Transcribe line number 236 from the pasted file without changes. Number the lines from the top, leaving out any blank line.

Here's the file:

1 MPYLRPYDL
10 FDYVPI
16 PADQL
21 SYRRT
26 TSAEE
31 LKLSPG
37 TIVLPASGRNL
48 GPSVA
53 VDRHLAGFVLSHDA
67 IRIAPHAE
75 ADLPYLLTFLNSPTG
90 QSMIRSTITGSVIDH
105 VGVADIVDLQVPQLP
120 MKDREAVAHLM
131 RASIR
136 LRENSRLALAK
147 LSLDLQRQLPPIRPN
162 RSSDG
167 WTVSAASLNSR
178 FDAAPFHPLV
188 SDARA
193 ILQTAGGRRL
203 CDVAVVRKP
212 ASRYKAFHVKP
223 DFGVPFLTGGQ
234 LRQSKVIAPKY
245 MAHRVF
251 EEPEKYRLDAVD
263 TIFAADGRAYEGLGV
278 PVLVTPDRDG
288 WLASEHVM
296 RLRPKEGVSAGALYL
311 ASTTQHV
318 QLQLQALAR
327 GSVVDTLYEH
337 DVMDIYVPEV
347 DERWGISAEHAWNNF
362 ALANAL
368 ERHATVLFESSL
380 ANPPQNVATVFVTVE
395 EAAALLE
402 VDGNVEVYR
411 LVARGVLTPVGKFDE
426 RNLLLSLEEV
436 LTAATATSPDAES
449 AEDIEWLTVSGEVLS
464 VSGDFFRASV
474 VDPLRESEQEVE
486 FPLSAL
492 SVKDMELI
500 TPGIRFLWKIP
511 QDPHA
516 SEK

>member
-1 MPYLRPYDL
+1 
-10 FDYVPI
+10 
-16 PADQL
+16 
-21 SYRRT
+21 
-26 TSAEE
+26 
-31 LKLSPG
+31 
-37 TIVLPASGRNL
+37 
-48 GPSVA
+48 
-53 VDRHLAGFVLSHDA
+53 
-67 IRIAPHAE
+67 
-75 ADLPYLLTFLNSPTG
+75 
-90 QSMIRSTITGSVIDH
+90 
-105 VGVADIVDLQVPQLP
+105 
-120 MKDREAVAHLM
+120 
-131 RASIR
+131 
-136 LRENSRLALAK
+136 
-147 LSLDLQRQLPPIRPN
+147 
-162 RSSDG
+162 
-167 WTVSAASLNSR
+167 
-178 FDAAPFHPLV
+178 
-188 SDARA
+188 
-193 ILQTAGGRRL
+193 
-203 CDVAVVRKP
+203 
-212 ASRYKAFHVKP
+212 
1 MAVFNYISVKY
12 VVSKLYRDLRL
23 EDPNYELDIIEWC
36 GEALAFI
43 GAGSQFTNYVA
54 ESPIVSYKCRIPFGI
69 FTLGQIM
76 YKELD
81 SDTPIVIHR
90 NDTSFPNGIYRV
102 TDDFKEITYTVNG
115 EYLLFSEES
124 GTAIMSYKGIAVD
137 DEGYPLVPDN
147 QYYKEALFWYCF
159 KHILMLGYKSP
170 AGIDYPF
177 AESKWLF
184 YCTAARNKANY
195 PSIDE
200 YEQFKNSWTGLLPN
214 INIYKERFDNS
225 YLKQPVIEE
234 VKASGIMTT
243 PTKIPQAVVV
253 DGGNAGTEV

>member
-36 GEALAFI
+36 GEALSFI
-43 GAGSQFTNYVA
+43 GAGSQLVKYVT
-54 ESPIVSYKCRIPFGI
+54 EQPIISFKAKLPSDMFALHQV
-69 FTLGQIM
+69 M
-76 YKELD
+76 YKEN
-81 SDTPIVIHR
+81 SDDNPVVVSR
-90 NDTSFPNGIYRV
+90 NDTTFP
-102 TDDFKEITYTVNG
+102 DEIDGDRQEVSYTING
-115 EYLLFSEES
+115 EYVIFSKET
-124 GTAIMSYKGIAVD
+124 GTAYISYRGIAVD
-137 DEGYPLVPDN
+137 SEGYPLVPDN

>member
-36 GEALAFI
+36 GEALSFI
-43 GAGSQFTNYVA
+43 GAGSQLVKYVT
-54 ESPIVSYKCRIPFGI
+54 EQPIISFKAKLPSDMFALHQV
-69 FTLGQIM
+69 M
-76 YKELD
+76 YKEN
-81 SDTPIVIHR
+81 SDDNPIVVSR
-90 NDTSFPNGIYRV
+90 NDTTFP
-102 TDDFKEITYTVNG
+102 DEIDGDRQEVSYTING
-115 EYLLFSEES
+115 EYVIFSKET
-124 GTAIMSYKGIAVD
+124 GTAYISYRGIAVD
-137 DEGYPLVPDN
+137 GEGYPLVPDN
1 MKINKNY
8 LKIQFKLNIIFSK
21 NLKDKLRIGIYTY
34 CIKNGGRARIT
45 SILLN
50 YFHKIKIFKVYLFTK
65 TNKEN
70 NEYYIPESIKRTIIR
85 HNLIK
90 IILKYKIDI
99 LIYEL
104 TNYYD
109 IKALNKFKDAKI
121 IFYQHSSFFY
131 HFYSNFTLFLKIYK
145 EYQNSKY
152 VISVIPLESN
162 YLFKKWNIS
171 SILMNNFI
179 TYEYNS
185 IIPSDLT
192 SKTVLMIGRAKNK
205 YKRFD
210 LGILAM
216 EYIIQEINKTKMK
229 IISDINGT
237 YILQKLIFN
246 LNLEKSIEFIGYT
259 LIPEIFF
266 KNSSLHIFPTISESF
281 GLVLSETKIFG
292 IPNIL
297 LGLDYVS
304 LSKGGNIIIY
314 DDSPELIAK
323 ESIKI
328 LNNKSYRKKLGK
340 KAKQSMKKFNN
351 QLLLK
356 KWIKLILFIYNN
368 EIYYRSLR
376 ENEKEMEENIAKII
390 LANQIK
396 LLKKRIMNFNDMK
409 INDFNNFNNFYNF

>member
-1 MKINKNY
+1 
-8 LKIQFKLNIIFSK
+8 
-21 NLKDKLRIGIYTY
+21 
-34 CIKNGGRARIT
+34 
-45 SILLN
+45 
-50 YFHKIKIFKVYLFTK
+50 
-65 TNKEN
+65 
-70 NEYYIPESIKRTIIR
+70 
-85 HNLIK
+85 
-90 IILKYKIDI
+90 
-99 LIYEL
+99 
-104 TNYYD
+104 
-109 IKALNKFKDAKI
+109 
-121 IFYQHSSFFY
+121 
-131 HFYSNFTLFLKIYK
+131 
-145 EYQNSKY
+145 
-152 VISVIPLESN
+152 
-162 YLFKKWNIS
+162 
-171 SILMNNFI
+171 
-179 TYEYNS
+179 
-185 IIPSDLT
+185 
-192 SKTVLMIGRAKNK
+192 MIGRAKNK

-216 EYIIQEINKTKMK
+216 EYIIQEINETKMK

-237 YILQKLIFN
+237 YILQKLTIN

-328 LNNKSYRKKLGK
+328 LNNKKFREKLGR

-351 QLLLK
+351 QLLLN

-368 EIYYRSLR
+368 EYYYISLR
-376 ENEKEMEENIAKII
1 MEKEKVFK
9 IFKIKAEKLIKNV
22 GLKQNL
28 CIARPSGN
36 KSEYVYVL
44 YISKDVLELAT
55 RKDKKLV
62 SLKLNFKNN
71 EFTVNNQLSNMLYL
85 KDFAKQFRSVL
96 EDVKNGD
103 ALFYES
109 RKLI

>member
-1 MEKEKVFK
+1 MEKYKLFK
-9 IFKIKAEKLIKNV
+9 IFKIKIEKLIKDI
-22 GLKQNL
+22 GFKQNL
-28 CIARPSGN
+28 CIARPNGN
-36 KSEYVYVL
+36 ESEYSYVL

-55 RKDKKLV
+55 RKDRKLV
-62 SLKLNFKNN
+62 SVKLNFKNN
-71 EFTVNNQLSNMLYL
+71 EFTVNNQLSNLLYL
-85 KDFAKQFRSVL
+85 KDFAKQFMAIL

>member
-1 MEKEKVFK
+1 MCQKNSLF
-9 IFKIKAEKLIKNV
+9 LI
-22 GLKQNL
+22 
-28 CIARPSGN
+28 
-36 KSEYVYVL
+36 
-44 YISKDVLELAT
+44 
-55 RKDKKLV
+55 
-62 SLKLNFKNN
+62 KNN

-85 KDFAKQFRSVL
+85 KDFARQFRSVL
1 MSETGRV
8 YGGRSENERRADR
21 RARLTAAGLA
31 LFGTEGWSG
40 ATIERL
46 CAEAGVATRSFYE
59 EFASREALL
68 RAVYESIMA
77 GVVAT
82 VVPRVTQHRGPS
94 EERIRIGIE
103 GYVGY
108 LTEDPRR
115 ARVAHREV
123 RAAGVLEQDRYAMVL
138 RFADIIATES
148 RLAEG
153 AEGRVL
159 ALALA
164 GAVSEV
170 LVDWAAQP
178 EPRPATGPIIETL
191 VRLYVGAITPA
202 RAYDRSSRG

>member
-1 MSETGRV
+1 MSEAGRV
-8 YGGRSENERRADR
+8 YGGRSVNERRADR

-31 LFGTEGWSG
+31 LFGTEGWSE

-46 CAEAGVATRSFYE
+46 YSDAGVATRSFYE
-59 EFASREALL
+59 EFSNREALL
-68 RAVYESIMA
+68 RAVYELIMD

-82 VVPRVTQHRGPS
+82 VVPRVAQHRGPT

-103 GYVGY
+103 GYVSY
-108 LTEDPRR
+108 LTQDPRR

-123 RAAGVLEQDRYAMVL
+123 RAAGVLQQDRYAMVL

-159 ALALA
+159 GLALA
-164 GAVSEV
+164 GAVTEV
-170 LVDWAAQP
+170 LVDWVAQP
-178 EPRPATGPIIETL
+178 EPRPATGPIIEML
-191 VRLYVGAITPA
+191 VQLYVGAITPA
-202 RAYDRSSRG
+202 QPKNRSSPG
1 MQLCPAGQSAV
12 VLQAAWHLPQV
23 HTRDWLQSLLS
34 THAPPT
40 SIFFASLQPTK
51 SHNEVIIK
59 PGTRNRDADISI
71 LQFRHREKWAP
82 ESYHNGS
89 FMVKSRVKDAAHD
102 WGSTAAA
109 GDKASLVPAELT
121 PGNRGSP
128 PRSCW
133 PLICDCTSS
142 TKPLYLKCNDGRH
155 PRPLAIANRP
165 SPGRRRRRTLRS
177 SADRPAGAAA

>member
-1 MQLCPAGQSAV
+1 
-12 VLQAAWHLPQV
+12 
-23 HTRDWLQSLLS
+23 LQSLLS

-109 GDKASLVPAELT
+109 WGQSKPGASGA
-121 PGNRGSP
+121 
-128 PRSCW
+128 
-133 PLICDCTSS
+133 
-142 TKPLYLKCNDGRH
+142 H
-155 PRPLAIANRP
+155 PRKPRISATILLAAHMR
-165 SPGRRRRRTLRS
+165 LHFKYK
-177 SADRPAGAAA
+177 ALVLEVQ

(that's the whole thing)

+70 